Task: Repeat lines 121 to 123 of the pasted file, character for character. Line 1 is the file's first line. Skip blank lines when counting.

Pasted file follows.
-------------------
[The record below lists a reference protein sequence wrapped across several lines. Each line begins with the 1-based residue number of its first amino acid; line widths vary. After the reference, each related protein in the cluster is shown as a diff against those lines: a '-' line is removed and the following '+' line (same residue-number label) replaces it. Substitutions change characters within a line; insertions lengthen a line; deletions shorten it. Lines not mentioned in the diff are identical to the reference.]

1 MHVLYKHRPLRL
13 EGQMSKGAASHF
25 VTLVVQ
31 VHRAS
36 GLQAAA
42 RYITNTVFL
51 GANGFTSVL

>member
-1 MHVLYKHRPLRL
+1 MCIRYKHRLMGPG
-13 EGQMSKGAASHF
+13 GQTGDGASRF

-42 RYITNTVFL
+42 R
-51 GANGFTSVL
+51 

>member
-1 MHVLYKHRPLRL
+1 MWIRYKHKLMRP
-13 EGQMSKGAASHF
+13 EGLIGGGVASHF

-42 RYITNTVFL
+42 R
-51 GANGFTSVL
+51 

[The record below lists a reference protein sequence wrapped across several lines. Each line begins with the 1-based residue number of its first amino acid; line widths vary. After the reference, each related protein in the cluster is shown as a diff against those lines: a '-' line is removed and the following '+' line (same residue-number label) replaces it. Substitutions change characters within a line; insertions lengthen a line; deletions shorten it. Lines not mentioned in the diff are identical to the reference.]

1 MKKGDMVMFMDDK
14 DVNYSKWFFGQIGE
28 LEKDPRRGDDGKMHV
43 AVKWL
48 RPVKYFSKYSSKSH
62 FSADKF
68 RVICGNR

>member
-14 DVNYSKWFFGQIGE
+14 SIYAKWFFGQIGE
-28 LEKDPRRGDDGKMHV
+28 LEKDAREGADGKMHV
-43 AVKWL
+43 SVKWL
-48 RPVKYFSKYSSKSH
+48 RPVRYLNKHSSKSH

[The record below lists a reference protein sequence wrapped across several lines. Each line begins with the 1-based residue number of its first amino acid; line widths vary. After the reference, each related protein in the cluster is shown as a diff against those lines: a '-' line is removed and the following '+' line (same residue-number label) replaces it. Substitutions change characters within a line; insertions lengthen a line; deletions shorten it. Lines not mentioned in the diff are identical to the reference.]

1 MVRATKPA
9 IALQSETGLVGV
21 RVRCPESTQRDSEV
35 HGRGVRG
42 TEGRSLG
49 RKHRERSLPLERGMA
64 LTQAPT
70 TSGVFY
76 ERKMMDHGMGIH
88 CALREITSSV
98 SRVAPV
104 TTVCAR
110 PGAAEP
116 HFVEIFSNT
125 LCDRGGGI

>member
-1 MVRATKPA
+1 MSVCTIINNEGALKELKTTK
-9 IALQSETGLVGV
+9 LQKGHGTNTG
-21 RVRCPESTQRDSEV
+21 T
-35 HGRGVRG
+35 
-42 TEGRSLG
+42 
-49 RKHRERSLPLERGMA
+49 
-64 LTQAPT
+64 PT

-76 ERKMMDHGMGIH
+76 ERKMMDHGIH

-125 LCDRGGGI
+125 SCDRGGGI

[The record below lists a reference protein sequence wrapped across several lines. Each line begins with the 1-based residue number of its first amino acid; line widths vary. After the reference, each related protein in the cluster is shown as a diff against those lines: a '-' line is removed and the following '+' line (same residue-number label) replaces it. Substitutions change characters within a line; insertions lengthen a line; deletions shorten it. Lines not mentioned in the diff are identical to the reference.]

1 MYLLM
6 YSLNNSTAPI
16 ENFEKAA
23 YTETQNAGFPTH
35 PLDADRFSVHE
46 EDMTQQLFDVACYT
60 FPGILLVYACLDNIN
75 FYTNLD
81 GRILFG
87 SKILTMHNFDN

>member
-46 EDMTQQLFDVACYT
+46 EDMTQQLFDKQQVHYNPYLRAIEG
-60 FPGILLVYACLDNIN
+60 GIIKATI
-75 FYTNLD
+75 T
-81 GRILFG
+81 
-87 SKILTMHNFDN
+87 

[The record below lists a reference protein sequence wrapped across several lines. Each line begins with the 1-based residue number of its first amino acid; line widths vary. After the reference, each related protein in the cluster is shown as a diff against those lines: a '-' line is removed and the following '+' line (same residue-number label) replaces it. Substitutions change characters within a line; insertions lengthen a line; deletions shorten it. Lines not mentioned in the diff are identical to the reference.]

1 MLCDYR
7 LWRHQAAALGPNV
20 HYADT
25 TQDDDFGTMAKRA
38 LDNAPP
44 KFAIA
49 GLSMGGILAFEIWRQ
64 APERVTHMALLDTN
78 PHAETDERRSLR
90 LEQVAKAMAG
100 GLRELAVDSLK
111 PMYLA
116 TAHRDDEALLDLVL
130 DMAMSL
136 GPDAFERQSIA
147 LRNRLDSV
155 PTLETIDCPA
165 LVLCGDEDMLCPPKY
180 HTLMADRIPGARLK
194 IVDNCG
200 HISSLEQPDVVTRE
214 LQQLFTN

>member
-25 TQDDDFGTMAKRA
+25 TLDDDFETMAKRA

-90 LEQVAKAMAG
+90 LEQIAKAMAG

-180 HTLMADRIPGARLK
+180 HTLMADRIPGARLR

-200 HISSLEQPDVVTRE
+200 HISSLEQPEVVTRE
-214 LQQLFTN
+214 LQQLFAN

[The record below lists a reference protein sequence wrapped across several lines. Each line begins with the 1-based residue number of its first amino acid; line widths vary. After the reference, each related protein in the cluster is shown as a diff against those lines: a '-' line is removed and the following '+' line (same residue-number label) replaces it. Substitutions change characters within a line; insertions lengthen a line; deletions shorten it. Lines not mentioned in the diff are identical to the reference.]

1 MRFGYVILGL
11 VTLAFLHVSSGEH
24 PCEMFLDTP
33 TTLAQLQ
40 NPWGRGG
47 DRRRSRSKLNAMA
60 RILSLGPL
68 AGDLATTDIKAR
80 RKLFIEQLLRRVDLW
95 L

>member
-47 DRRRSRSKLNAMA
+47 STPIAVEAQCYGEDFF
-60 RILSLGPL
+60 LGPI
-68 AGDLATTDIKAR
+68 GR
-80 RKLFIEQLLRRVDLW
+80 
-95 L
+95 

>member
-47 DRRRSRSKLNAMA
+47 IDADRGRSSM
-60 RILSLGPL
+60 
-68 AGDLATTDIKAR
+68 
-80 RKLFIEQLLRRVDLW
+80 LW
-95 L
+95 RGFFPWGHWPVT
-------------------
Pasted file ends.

194 IVDNCG
200 HISSLEQPDVVTRE
214 LQQLFTN